- Normal fetal development requires both mother and fetus to supply appropriate levels of thyroid hormone at different times.
- Brain abnormalities found in children exposed to abnormally low concentrations of thyroid hormone during fetal development are similar to those found in children exposed to alcohol in utero.
- Researchers have found that alcohol consumption during pregnancy can alter thyroid function in both the mother and fetus.
In order to assure normal fetal development, mother and fetus must both - at different times during gestation - contribute appropriate levels of thyroid hormone. If not, brain defects can result, some of which resemble those found in children suffering from fetal alcohol syndrome (FAS). Due to these commonalities, some researchers speculate that alcohol may mediate alcohol-related birth defects (ARBDs) by inducing hypothyroid conditions in utero. A study in the January issue of Alcoholism: Clinical & Experimental Research investigates if alcohol consumption during the equivalent of the third trimester in sheep results in an alteration of fetal or maternal thyroid function.
"The thyroid hormone system plays important roles in growth, development and in the function of other hormone and organ systems," explained Timothy A. Cudd, associate professor of physiology at Texas A&M University and lead author of the study. "Both mother and fetus must contribute thyroid hormone for normal fetal development. Early in development, before the fetus is capable of producing thyroid hormone, maternal thyroid hormone crosses the placenta to influence fetal development. Later in development, when higher concentrations are required for normal fetal development, a fetal contribution is required to create sufficient concentrations."
Cudd and his co-authors knew that brain abnormalities found in children who were exposed to abnormally low concentrations of thyroid hormone during fetal development are similar to brain abnormalities found in children exposed to alcohol in utero. "From a behavioral standpoint," said Cudd, "children born to hypothyroid mothers score less well on intelligence, attention, language, reading ability and school performance measures compared to children born to mothers with normal thyroid function. These deficiencies are similar to those in children with ARBDs. From an anatomical perspective, hypothyroidism and fetal alcohol exposure both affect the development of the hippocampus and the cerebellum." Knowing these similarities, the study authors investigated if ARBDs are, in part, a result of alcohol-mediated thyroid hormone system dysfunction.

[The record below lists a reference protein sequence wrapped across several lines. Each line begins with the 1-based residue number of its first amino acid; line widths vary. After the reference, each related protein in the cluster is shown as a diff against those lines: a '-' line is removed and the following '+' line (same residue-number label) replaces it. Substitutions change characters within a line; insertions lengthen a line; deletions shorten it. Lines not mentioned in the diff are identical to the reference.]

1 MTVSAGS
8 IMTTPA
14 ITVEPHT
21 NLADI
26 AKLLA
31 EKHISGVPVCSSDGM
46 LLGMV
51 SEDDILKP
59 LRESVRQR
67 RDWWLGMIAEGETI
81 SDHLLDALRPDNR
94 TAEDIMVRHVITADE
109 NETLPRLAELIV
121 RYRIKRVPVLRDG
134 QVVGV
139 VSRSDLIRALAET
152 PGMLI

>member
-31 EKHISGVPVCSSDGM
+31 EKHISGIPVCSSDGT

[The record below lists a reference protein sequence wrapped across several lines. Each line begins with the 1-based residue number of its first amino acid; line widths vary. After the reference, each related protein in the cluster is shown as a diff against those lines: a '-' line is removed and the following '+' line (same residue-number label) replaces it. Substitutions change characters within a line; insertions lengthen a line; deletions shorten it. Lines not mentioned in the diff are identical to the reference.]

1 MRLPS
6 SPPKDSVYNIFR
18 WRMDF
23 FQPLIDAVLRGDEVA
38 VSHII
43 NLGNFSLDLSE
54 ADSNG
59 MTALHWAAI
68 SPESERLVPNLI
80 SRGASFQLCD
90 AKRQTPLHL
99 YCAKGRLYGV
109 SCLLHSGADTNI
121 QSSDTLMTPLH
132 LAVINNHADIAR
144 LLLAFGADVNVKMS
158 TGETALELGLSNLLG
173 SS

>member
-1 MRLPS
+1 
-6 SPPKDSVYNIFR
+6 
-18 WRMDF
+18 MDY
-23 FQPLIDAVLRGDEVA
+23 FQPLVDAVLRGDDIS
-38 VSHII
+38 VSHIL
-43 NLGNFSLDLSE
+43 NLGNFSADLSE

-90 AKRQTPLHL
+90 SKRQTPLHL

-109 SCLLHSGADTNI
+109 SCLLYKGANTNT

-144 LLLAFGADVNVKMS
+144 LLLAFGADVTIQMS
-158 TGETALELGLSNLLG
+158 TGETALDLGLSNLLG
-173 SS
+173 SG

Researchers gave pregnant ewes alcohol doses of 0.75, 1.25, 1.5 or 1.75 g/kg or saline through catheters beginning on day 109 of gestation (a full term for sheep is 145 days). The ewes received alcohol or saline on three consecutive days, followed by four days without exposure, thereby mimicking a pattern of binge drinking. Fetal and maternal blood samples were collected on days 118 or 132.
"The administration of alcohol to sheep during the equivalent of the third trimester of pregnancy resulted in altered thyroid function in both the mother and fetus," said Cudd.
"This is an important study because even today so little is known regarding the mechanisms through which alcohol intake by pregnant mothers is bad for their fetuses," said Catherine Rivier, a professor of neuroendocrinology/neurosciences at The Salk Institute. "In addition, the sheep is a good model for the human because the thyroid system of both species develops similarly during gestation. Prior to this study, we knew that, in general, fetal brain development requires thyroid hormones to grow normally and build all the right connections. We knew that children born to mothers who have low thyroid hormone levels are often retarded. These results show us that alcohol given to a pregnant mother lowers thyroid hormones in both the fetus and the mother. This finding gives investigators the rationale for doing additional experiments to see if these changes in thyroid hormones participate in defects due to alcohol during gestation."
Cudd believes that the study's findings do indeed support the hypothesis that alcohol might mediate ARBDs by altering thyroid function in the fetus and/or in the mother. "Nonetheless," he said, "further studies are necessary to conclude that this is the case in humans. Clearly, abstaining from alcohol use during pregnancy is the safest course. However, if our findings are proven to hold in humans, then it may be possible to monitor thyroid function and even correct abnormal thyroid function in mothers to potentially mitigate the actions of alcohol on the fetal brain."
Co-authors of the Alcoholism: Clinical & Experimental Research paper included Wei-Jung Chen and James R. West of the Department of Human Anatomy and Medical Neurobiology in the College of Medicine at the Texas A&M University System Health Science Center. The study was funded by the National Institute on Alcohol Abuse and Alcoholism, and the National Institutes of Health Pediatrics Initiatives.